After a pause, the man drew out a thin portfolio wallet from an inner pocket of his suit jacket and pulled out a business card which he laid before Jerome. “My name is Landgrave, Jonathan Landgrave. I've been asked to make a request on behalf of my client. He would like you to paint his wife's portrait. He has heard of your reputation and knows of your great skill in reproducing older styles of painting.” Mr. Landgrave finished his espresso with a flourish. “The renumeration will be considerable.” He reached into his shirt pocket and extracted a folded piece of paper, and laid it before Jerome. “This is the initial payment to cover your costs. A minor cheque for supplies. He would like you to start tomorrow. My associates,” he gestured to the window, “will pick you up and carry anything you require. There is an excellent room for the sitting with the requisite light.”

Jerome looked at the cheque, images from Fragonard and Nattier flitting through his thoughts.
“Who is your client?”
Mr. Landgrave rose and proceeded to put on his coat. “That will be, I am afraid, undisclosed. He would like a degree of anonymity. I am his appointed agent.”
Jerome opened the folded cheque to see it was made out to him for $2,000, to be drawn on the account of Landgrave and Landgrave, Notaries.
“I shall leave you to think upon the offer. They will pick you up tomorrow morning at 10:30. Oh, the subject or painting to be reproduced is on the back of my business card. We do hope you will accept the proposition. My client admires your skill very much.”

Jerome was hindered in his reply by the very nature of Landgrave's direct and efficient approach. He wasn't used to such abrupt decisive interactions. The notary had already joined his associates and moved off into the fog before Jerome could think of a response. He turned over the business card and read: 'the portrait of Lucrezia Panciatichi by Agnolo Bronzino.' He was intrigued and tempted. This could cover his Triestine vacation. December, January and February in Italy would be a change. Not that much warmer but he could take trips to Florence and Rome and perhaps a diversion to Capri.

Jerome closed his eyes and laid his head back against the cold mirror and tried to visualize the Bronzino portrait. Much satin, velvet, and jewelry darkly framed. It would be a challenge. A fairly straight forward portrait though. No ponderous mythological or religious connotations. He could care less about the meaning of old paintings, he merely enjoyed using their settings. It was all visual to him. The art historians and critics could write their pages and pages of exegesis but it was, for him, form, colour, structure and, the faces.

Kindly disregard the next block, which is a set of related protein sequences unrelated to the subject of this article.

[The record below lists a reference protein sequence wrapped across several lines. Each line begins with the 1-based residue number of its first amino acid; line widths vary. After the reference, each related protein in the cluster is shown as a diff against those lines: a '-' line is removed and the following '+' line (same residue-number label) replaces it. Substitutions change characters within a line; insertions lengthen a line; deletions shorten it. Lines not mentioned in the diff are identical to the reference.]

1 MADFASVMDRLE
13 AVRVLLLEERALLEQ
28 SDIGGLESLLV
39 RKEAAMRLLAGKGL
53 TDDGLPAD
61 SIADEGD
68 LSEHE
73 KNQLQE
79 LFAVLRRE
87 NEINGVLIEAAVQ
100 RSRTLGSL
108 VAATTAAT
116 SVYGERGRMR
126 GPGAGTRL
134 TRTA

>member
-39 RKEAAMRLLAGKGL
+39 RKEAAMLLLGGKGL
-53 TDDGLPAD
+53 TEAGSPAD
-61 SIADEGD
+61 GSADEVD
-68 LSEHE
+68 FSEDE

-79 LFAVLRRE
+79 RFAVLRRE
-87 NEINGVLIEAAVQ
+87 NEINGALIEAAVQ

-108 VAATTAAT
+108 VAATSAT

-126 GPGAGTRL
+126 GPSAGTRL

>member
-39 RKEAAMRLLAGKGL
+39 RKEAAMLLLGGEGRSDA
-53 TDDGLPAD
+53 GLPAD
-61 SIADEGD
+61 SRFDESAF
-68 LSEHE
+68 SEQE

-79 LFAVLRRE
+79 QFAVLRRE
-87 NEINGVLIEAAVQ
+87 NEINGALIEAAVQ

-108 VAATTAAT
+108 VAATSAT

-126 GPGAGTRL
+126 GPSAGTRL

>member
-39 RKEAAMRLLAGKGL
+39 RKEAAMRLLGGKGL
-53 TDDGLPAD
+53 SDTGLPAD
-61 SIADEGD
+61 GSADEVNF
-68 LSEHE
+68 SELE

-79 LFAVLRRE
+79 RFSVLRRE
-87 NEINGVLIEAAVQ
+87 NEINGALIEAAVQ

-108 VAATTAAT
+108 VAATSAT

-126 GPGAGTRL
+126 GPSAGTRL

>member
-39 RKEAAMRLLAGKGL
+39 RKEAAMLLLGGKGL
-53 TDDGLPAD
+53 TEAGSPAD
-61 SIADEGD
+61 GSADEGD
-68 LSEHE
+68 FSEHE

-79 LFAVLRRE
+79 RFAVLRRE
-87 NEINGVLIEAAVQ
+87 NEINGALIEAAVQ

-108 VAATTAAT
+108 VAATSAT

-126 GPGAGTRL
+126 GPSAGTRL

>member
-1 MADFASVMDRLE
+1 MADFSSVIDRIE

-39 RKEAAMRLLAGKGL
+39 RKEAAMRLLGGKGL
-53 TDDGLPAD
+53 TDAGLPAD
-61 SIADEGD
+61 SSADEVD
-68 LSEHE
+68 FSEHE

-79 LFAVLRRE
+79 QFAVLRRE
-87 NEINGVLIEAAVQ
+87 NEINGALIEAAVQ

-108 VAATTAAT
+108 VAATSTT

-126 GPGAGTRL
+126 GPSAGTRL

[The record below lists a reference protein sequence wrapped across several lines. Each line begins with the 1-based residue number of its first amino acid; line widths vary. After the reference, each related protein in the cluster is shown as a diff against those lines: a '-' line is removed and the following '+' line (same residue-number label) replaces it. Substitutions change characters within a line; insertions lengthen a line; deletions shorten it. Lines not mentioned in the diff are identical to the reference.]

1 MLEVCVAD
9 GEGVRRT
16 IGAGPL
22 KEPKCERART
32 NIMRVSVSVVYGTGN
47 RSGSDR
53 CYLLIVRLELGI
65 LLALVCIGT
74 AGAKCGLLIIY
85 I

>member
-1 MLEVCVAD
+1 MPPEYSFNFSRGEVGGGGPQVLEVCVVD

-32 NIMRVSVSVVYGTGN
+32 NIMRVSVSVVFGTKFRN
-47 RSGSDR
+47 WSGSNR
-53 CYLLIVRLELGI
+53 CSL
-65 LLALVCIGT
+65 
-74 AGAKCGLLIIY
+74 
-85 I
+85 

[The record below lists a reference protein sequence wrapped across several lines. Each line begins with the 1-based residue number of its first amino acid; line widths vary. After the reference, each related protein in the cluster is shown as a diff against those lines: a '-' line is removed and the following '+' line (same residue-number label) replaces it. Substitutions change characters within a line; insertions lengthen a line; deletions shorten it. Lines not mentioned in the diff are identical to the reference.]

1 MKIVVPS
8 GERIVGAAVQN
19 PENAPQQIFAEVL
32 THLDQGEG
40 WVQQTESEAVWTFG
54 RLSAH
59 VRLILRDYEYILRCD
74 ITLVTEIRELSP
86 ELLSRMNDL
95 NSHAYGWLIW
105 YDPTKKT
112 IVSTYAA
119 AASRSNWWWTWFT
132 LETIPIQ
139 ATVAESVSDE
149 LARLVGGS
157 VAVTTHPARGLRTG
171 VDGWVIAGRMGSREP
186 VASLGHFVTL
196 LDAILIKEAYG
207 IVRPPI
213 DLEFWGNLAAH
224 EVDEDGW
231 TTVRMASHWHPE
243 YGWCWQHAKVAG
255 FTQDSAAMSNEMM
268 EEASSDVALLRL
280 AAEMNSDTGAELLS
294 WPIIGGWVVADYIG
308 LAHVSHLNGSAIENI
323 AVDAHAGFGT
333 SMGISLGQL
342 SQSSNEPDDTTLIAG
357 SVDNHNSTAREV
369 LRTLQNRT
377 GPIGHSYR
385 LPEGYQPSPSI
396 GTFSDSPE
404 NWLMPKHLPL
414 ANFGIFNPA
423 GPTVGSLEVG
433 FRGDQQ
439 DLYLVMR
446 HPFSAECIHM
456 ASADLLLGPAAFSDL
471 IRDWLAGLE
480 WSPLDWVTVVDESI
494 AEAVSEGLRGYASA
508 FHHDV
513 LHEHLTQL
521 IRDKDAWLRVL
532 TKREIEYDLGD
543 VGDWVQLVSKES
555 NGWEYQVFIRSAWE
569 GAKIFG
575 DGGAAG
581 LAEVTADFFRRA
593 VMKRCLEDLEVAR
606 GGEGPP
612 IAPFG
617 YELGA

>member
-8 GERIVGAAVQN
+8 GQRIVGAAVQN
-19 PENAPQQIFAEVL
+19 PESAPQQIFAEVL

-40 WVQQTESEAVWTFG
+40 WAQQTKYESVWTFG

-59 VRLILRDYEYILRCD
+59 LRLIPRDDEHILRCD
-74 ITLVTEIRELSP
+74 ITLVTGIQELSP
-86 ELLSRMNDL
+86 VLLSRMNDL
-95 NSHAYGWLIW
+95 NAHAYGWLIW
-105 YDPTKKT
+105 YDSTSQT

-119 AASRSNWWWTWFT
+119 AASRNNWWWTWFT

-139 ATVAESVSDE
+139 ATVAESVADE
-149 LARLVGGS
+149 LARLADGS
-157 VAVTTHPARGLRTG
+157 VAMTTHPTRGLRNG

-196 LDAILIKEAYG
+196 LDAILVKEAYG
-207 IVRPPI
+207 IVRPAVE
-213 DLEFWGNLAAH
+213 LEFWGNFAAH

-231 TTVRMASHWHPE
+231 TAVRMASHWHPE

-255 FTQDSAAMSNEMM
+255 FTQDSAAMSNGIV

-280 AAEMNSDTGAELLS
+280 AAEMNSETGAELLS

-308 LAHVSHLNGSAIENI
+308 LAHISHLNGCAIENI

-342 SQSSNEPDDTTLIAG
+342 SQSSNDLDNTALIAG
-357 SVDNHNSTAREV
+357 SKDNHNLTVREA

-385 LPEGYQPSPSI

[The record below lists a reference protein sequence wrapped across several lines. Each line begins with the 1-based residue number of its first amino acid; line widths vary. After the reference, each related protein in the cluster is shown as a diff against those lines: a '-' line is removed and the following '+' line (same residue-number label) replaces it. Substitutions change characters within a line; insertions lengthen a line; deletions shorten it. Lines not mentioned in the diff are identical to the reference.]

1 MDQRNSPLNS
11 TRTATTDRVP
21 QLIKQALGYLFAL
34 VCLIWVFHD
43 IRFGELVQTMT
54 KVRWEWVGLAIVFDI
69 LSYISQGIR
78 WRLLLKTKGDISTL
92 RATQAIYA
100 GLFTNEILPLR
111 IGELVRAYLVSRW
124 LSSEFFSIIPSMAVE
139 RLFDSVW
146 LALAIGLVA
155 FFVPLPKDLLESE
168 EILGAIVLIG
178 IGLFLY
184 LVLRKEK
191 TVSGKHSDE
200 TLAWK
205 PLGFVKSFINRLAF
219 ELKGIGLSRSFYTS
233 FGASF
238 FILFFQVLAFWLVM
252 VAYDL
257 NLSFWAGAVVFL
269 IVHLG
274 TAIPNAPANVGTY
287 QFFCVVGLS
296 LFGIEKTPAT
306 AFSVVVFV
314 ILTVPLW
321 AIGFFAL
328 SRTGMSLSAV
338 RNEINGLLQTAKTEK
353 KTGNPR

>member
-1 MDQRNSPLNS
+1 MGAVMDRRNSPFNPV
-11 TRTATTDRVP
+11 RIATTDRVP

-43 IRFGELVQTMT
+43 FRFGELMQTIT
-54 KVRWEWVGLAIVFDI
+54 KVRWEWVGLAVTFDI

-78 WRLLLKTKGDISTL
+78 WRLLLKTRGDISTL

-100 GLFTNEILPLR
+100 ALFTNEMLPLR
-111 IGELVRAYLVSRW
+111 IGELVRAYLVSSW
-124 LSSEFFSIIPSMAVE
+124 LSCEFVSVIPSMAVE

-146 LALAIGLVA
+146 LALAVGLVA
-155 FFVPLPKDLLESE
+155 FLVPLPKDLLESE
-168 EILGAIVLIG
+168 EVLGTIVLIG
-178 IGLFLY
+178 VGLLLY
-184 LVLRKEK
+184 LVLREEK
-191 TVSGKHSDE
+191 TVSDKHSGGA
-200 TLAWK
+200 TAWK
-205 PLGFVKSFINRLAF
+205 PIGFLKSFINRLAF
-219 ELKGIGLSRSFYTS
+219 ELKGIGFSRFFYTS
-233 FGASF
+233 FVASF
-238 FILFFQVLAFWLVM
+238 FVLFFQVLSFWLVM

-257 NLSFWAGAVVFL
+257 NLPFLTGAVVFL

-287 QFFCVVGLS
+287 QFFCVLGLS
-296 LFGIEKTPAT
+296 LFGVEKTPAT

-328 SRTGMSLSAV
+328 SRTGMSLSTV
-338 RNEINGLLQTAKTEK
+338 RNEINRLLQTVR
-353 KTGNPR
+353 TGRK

His curiosity and his financial self-interest began to dissolve his inertia like a sugar cube in coffee. He could go tomorrow and if he didn't feel at ease, he could back out. He hadn't signed any contract.

He withdrew a small brown notebook from his leather jacket and with his pencil he made notes

Cusp, elaborate.
Glass ceiling / floor.
Bronzino – supplies, size of orig. canvas, new brushes, etc.,
Any perceptive craquelure? Desired replication?
Look up Landgrave and Landgrave.

Then he sketched Jonathan Landgrave's face from memory. A caricature. He wondered if there was fog in the desert. Wondered if his coat was genuine camel hair. Wondered if camel hairs would make good paint brushes.

He walked to the window wrapping his scarf around his neck, and with three fingers, he flourished a thick line at eye level and looked out. The softness in the atmosphere muted the sharp-edged greyness of the fall, a foreground impressionism of wet pavements, bricks and dessicated leaves. Trieste, it could very well be Trieste in a morning fog.

© ralph patrick mackay

1 comment:

Melwyk said...

This is the best one yet :)